Email updates

Keep up to date with the latest news and content from BMC Pediatrics and BioMed Central.

Open Access Highly Accessed Research article

How to minimize children’s environmental tobacco smoke exposure: an intervention in a clinical setting in high risk areas

Noomi Carlsson12*, AnnaKarin Johansson3, Agneta Abrahamsson4 and Boel Andersson Gäre156

Author Affiliations

1 Department of Clinical and Experimental Medicine, Division of Paediatrics, Faculty of Health Sciences, Linköping University, SE-581 83, Linköping, Sweden

2 Department of Public Health and Medical Care, Jönköping County Council, Box 1024, SE-551 11 Jönköping, Sweden

3 Department of Medicine and Health, Division of Nursing Science, Faculty of Health Sciences, Linköping University, SE-581 83, Linköping, Sweden

4 Department of Health and Society, University College of Kristianstad, SE-291 88, Kristianstad, Sweden

5 Futurum – the Academy for Healthcare, Jönköping County Council, SE-551 85, Jönköping, Sweden

6 The Jönköping Academy for Improvement of Health and Welfare, Jönköping University, Box 1026, SE-551 11 Jönköping,Sweden

For all author emails, please log on.

BMC Pediatrics 2013, 13:76  doi:10.1186/1471-2431-13-76

Published: 15 May 2013

Abstract

Background

Despite the low prevalence of daily smokers in Sweden, children are still being exposed to environmental tobacco smoke (ETS), primarily by their smoking parents. A prospective intervention study using methods from Quality Improvement was performed in Child Health Care (CHC). The aim was to provide nurses with new methods for motivating and supporting parents in their efforts to protect children from ETS exposure.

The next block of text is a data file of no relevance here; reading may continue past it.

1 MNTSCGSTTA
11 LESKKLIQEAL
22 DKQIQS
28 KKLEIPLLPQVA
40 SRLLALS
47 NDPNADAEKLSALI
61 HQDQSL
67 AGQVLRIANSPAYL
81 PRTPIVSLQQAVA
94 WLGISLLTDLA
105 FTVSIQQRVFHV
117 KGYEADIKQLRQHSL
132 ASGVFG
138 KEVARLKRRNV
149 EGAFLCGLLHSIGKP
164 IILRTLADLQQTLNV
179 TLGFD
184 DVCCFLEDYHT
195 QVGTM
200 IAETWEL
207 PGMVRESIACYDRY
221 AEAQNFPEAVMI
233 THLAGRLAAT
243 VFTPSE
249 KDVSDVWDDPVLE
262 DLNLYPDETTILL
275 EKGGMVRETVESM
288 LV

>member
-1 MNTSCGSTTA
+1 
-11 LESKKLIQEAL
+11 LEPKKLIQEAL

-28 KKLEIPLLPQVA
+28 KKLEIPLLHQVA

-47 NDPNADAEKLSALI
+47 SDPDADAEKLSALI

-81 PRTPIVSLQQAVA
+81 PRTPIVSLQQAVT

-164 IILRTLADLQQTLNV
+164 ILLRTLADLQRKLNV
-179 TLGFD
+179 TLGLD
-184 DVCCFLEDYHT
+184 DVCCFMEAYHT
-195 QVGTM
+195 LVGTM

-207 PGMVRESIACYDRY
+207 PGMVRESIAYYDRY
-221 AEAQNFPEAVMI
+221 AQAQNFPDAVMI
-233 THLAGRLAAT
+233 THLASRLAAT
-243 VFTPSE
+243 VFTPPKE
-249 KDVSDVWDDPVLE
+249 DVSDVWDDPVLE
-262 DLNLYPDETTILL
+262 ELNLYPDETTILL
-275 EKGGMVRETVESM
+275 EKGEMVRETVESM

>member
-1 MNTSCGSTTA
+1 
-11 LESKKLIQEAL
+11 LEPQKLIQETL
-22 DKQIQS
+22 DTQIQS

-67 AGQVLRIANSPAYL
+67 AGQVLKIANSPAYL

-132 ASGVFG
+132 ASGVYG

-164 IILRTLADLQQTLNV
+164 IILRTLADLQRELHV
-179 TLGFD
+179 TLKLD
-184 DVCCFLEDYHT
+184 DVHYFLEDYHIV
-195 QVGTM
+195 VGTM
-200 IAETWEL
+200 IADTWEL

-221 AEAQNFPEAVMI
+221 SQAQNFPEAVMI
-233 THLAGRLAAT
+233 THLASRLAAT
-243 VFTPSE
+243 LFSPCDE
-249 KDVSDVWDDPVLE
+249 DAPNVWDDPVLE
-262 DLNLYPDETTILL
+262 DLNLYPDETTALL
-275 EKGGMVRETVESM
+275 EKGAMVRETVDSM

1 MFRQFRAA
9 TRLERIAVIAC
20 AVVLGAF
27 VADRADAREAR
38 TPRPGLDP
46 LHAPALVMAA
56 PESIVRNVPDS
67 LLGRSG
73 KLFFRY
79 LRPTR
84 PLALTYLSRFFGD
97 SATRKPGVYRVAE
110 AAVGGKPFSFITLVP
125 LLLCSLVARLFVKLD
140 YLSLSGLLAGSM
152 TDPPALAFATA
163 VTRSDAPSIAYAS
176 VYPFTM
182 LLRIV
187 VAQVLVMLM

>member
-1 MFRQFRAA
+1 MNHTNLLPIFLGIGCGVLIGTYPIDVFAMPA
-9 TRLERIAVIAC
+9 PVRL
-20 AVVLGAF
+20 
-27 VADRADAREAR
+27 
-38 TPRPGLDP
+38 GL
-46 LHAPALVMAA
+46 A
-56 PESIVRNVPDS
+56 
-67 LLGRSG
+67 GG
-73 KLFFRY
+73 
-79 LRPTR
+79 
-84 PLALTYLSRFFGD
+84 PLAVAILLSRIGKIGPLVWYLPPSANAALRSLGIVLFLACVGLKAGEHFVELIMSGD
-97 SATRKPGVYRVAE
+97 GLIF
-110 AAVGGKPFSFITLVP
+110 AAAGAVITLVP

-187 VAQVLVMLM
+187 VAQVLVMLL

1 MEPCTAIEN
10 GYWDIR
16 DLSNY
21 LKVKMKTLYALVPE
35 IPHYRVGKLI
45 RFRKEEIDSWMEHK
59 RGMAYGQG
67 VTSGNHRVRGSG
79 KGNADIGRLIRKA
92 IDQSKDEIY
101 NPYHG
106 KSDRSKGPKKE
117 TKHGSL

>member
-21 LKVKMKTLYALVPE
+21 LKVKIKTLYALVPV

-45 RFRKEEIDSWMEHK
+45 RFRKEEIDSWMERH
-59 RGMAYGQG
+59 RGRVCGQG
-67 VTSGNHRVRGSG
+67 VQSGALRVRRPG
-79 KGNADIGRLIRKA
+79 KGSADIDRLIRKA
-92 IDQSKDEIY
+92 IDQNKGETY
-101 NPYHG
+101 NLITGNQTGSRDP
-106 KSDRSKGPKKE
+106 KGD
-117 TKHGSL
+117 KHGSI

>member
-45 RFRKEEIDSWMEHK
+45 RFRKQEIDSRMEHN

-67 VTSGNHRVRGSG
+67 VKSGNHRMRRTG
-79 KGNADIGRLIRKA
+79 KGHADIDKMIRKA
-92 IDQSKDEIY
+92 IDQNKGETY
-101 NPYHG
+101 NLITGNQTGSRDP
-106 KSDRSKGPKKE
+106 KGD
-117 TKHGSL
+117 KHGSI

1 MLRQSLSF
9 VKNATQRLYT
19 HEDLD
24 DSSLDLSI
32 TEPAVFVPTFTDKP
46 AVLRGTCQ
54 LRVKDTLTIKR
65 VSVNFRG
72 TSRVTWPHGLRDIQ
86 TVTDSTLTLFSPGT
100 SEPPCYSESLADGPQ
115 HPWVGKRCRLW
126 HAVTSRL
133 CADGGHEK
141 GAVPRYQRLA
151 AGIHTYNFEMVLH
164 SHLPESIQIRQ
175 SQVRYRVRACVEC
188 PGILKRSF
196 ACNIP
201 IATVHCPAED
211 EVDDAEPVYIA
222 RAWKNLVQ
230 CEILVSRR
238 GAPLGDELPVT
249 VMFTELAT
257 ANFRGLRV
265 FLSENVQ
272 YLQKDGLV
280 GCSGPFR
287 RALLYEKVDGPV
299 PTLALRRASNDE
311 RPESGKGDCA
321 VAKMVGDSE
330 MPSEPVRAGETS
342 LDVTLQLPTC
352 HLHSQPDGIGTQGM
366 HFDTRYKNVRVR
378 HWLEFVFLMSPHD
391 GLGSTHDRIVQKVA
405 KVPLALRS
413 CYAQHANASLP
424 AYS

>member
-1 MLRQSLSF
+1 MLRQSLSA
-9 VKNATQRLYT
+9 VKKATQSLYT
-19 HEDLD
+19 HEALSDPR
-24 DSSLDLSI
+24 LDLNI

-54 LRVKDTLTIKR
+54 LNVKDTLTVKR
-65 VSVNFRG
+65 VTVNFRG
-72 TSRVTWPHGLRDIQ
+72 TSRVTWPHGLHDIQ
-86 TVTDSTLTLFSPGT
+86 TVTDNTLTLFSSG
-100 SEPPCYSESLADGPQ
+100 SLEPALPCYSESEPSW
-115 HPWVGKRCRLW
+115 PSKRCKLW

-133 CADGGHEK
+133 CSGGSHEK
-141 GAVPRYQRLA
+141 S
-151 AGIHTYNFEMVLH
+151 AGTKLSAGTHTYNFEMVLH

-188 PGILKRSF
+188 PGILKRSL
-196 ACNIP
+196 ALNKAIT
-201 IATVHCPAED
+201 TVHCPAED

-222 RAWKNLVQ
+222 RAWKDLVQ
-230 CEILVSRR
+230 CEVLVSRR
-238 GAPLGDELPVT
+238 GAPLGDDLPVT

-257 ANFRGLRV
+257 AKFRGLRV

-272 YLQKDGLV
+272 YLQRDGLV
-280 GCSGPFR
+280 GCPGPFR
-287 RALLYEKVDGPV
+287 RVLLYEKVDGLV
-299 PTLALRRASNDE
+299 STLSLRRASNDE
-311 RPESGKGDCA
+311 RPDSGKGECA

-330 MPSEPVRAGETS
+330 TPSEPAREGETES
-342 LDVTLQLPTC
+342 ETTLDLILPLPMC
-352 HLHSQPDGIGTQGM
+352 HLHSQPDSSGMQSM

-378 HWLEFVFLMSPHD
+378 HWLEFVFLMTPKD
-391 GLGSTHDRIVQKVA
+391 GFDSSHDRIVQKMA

Method

Collaborative learning was used to implement and test an intervention bundle. Twenty-two CHC nurses recruited 86 families with small children which had at least one smoking parent. Using a bundle of interventions, nurses met and had dialogues with the parents over a one-year period. A detailed questionnaire on cigarette consumption and smoking policies in the home was answered by the parents at the beginning and at the end of the intervention, when children also took urine tests to determine cotinine levels.

Results

Seventy-two families completed the study. Ten parents (11%) quit smoking. Thirty-two families (44%) decreased their cigarette consumption. Forty-five families (63%) were outdoor smokers at follow up. The proportion of children with urinary cotinine values of >6 ng/ml had decreased.

Conclusion

The intensified tobacco prevention in CHC improved smoking parents’ ability to protect their children from ETS exposure.

Keywords:
Children; Child Health Care; Tobacco smoke prevention; Passive smoking